As far as first applications, people began to try to use them in biological imaging. Biochemists attach quantum dots to other molecules to help map cells and organs. They’ve even been used to detect tumors, and to help guide surgeons during operations.
And as scientists kept working to synthesize quantum dots, the quality of the particles kept improving. They were emitting pure colors, rather than distributions of light – like maybe red with a little bit of green, or maybe red with some pink. When you got a better particle, it would be just pure red, for instance.
So then people made the connection to the display industry – computer displays and television displays. In this application, you want to convert electricity into three colors: red, green and blue. You can make up any kind of image, starting with just those three colors in different proportions.
It takes a lot of courage. You have to invest a lot of money to develop the technology, and maybe at the end of it, it’s not good enough, and it will not replace what you already have. And there’s a lot of credit due to the Samsung Corporation in Japan. Hundreds of billions of dollars were invested in the technology of these particles to get them to the point where they could begin to manufacture displays and flat-panel TVs using quantum dots.
Your work is an example of the importance of basic research, of being curious, trying to solve mysteries without a particular endpoint or industrial application in sight. What message would you have for a young chemist starting out today working on such basic research?
The world is a huge place, and you could do basic research in a huge number of different areas. You want to pick a problem where, if you are spectacularly successful and you actually discover something really interesting, it might have some application in the world.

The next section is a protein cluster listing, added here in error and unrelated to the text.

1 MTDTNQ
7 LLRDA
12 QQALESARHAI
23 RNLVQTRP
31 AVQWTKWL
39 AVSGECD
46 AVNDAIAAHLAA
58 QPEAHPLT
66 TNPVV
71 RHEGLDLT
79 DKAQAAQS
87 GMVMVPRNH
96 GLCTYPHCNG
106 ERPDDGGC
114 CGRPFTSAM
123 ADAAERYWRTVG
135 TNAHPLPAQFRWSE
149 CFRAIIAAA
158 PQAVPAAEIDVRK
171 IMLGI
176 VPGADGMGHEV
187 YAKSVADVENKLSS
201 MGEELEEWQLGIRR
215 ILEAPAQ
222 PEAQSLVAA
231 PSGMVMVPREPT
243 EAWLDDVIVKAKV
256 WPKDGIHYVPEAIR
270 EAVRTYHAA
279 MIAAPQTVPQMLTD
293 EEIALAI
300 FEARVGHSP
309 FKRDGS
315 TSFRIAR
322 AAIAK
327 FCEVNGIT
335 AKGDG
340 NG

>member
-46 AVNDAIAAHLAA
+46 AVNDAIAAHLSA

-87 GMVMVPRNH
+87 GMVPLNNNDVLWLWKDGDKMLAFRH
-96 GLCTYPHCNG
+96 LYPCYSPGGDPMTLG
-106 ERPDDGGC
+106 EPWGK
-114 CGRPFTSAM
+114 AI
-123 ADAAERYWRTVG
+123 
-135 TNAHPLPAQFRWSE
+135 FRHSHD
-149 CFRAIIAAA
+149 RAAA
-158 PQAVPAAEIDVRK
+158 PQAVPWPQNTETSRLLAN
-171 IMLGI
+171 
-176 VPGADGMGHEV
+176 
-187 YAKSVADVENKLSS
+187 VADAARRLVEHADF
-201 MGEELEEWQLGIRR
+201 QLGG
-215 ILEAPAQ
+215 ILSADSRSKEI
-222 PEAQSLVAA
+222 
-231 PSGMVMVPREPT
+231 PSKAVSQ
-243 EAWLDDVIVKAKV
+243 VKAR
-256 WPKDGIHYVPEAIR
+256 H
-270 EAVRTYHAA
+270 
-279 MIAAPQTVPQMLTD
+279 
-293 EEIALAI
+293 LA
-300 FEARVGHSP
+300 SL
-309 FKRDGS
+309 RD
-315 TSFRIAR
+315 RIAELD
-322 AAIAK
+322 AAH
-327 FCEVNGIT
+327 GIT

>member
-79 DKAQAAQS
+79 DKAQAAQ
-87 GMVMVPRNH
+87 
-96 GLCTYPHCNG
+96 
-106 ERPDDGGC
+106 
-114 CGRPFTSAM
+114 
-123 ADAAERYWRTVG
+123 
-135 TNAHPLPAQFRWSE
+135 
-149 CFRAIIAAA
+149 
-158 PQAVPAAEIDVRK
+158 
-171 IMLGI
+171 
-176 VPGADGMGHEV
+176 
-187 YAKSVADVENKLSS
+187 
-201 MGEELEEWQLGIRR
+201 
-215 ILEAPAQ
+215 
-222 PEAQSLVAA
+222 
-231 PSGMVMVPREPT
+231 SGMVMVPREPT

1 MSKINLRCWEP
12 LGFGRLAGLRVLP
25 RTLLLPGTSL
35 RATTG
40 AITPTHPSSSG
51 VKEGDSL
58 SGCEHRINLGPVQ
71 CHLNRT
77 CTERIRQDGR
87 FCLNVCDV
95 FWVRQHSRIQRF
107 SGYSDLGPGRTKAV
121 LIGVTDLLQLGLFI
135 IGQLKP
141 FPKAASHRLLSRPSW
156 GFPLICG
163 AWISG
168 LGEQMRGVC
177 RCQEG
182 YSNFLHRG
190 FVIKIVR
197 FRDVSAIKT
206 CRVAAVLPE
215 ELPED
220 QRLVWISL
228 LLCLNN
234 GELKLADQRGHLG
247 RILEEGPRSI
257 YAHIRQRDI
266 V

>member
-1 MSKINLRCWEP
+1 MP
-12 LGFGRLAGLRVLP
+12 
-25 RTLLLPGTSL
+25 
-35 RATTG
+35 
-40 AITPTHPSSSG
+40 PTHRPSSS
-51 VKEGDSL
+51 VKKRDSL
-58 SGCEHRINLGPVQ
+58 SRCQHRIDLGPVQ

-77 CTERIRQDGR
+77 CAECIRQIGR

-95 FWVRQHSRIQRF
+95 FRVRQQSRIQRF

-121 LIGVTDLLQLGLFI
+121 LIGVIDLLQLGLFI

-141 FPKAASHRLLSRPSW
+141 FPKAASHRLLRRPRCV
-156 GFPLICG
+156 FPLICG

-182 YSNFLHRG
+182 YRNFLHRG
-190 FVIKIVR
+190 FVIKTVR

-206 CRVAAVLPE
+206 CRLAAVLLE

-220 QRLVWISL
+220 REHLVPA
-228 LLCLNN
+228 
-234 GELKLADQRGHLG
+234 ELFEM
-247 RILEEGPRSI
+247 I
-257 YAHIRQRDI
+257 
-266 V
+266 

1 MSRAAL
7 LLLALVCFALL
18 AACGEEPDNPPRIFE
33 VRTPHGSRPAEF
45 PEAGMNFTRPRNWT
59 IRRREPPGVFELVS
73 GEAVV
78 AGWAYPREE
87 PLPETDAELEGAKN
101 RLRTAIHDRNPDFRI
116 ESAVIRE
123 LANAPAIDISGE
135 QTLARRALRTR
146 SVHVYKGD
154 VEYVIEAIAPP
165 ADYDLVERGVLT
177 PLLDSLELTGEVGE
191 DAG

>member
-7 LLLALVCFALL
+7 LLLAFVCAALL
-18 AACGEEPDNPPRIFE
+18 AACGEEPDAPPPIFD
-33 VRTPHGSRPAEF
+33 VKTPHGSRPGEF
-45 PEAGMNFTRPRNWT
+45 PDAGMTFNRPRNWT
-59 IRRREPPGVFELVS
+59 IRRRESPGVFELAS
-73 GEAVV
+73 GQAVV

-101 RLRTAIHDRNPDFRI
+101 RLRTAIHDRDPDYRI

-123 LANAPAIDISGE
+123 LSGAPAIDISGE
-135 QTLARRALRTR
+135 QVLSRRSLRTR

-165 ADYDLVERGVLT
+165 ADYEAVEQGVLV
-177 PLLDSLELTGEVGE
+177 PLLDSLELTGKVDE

For better or for worse, you have to make a choice in the beginning, and it takes some intuition.
A good way to do it is you pick a subject that you know is important to technology, but there’s no understanding of the science at the present time. It’s a complete black box. Nobody understands the basic principles. That kind of problem, you can begin to take it apart and look to see what the basic steps are.
What changes for you now that you’ve won the Nobel Prize?
Well, this Nobel Prize, for better or for worse, has a special meaning in people’s minds all over the world. Yesterday when the mailman came I happened to be at the front door and he recognized me because my face was in the local newspaper. And he said, “I’ve never shaken the hand of a Nobel laureate before.”
For better or for worse, this is where I am right now, in a special category whether I like it or not. I still have my office in the university, but I don’t have a research group. I’m trying to leave that to the younger people. So this recognition probably means less for my research than it would if I was 40 years old.
I have received congratulations by email from a number of people who won the prize in past years. Their main recommendation is you must learn to say no. People will ask you to do all kinds of crazy things, and your time will be entirely taken up with these honorific university visits and giving little speeches. In order to have a real life and to be productive, you have to say no to all of these extraneous invitations.
And they also told me to have fun in Sweden! It’s an extremely elaborate schedule of events for that week in December when this award ceremony is. Extremely fancy. American culture, physics culture is different – if you win a prize from the American Physical Society, it’s a very low-key event. You just show up in an auditorium. It’s not even necessary to wear a suit.
So I will take my family, my grandchildren to Sweden and we’ll try to enjoy this as a great vacation.
This article is republished from The Conversation, an independent nonprofit news site dedicated to sharing ideas from academic experts. If you found it interesting, you could subscribe to our weekly newsletter.
It was written by: Louis Brus, Columbia University.
Louis Brus does not work for, consult, own shares in or receive funding from any company or organization that would benefit from this article, and has disclosed no relevant affiliations beyond their academic appointment.